Last week the country's three biggest mobile operators hiked average 3G tariffs by 20 percent and prices of unlimited packages by 40 percent.
|Subscribers are not amused by the second massive hike in 3G fees this year by Vinaphone, MobiFone and Viettel.(Photo:SGGP)|
Subscribers are not amused for it was the second massive hike in 3G fees this year by Vinaphone, MobiFone and Viettel, who together control 95 percent of the market.
The operators justified their decision by saying that telecom firms are prohibited from offering services at lower than cost and that they have to make up the losses suffered from low prices in the beginning.
They said 3G prices in Vietnam are still only a 10th of Chinese tariffs and a 40th of that in Europe.
Viettel said the new rates are close to cost, VinaPhone said it plans to use the higher revenues to improve its network, while MobiFone said it needs the money since the number of 3G users is substantially and the network needs to be expanded.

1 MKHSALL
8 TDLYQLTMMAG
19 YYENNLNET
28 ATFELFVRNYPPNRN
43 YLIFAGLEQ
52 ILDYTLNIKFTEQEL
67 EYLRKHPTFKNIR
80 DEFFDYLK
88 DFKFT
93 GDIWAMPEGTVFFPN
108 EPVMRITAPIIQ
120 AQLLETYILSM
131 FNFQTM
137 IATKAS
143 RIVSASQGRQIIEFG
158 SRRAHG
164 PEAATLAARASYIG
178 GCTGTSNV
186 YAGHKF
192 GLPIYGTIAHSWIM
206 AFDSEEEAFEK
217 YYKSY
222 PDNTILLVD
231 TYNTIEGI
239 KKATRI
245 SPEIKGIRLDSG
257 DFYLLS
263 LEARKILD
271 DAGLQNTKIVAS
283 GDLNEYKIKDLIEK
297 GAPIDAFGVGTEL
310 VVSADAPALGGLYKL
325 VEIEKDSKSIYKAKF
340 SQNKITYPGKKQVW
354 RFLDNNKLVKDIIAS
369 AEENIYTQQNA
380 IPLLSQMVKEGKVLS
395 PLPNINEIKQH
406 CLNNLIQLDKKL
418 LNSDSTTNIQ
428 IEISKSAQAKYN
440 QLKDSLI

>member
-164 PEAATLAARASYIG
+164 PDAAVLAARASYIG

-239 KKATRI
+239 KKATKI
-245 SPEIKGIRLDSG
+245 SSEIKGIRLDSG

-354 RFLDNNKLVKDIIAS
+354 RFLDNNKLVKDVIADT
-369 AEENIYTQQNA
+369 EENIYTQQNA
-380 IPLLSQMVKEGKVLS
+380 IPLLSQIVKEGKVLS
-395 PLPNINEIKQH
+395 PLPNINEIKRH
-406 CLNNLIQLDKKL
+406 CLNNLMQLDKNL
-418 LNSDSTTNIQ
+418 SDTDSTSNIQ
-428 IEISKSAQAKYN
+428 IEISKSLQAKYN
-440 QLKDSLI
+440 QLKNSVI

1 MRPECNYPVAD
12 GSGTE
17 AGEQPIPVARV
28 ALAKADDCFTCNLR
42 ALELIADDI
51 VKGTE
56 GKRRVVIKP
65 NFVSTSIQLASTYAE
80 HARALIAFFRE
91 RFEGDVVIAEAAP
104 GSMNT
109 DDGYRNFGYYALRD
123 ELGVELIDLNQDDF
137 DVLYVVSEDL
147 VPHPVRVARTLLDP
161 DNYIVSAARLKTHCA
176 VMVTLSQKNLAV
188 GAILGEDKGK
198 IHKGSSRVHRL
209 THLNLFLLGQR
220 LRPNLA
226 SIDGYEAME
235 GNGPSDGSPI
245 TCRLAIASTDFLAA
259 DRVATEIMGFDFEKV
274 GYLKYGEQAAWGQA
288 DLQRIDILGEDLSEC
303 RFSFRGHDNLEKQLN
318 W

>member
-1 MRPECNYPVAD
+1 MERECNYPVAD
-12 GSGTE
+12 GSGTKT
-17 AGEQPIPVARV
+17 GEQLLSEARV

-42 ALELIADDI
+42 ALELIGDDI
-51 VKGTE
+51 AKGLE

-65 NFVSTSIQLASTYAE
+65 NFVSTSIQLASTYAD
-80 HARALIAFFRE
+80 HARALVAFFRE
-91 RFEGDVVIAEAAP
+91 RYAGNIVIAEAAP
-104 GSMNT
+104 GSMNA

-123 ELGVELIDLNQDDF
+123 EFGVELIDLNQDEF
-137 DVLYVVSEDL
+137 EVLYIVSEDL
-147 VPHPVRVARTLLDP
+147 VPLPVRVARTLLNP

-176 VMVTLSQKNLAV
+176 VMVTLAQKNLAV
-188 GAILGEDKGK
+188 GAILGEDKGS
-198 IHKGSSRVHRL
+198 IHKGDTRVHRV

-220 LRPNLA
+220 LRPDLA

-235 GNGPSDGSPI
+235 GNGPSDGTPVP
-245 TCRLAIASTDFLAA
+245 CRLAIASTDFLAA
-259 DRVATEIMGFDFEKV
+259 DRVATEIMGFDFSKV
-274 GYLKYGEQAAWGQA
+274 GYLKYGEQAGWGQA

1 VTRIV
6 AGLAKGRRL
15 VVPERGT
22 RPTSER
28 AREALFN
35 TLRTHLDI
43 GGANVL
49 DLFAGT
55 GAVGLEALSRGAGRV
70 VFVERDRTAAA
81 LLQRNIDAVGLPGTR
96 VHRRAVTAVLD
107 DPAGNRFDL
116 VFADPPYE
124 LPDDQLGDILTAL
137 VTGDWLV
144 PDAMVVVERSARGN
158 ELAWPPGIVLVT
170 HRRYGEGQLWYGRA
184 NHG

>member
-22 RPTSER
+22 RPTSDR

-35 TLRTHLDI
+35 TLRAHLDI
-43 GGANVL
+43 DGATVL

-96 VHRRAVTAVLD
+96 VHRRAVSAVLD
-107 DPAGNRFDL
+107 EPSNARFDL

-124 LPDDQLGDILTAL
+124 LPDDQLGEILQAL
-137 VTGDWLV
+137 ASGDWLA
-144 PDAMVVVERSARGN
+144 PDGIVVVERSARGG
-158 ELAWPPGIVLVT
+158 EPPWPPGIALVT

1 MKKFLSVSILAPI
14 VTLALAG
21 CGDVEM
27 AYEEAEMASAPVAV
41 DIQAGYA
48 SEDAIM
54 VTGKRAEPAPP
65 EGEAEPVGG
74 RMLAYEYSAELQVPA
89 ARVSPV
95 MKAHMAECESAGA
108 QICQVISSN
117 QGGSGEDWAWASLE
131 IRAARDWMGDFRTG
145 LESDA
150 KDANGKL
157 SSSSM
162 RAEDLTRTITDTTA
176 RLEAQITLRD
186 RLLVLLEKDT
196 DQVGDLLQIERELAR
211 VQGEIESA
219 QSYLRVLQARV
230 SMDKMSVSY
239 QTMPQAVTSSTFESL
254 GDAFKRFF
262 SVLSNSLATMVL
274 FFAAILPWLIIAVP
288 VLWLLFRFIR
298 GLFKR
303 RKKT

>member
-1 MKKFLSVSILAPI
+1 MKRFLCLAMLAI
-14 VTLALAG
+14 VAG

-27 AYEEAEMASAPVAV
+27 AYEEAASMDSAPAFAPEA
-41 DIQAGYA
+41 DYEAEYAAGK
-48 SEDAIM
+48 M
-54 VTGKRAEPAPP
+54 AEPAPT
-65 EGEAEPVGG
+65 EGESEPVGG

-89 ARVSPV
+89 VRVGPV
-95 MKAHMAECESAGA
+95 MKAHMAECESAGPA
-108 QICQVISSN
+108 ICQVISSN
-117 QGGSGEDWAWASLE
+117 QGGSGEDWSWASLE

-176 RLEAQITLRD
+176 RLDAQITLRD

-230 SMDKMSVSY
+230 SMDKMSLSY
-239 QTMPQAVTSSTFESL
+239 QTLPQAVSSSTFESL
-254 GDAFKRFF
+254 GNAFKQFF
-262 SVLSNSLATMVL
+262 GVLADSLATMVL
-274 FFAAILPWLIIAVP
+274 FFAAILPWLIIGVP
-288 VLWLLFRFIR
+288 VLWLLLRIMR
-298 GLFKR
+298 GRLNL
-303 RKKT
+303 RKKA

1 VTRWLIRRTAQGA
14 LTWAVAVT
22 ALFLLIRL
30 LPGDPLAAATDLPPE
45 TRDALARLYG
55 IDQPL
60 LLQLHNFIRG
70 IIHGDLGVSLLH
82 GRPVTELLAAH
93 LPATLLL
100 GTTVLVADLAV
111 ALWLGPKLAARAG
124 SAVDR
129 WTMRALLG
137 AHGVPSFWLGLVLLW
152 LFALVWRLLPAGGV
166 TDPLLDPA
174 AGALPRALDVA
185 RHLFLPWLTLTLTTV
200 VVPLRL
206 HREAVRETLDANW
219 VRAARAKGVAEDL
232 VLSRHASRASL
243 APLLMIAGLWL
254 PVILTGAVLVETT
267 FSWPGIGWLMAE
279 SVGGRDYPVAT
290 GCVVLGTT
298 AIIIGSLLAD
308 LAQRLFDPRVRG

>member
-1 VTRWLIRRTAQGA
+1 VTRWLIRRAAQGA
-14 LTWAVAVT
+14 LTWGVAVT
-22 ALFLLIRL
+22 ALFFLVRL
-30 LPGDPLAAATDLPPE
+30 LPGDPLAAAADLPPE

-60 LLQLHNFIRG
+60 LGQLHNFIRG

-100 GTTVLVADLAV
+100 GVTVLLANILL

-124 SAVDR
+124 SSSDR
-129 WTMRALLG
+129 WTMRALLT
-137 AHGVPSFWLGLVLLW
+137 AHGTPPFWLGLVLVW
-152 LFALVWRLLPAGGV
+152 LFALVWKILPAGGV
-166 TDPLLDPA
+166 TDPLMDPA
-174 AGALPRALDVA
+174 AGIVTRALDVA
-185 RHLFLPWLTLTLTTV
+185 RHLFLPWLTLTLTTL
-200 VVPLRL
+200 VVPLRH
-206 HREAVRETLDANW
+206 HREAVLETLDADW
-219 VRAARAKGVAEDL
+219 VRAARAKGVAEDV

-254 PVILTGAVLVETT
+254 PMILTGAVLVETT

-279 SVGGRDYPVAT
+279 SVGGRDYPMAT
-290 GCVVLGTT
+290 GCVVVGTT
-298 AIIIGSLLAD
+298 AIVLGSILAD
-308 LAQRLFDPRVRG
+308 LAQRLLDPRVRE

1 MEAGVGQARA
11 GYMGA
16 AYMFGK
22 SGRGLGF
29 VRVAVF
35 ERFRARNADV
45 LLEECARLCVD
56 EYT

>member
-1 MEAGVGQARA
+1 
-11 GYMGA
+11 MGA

Whatever their claims, 3G service providers have managed to make great profits over the last few years.
Viettel, for instance, achieved a turnover of VND141.42 trillion (US$6.7 billion) in 2012, a 21 percent rise from the previous year, and profits estimated at VND22-23 trillion ($1.04-1.09 billion).
Critics said a 40 percent increase was too steep, especially for students who need to use the internet a lot for their studies.
The companies may claim tariffs in Vietnam are the lowest in the world, but the country's average income is also much lower than that of many others.
Worryingly, there are signs of alleged collusion between the three dominant companies, which have increased tariffs by the same amount at the same time.
But since they account for almost the entire market, 3G users have no choice but to continue using the services and shell out more.
Authorities are duty-bound to investigate if the companies have formed a cartel.
To rub salt into consumers' wounds, mobile operators periodically ratchet up prices but do little to improve quality.
A survey by market research firm Nielsen and Vietnam Post newspaper in Hanoi, Da Nang, and Ho Chi Minh City last year found that despite the strong growth in 3G demand, customer satisfaction was down to 64 from 71 per cent in 2011.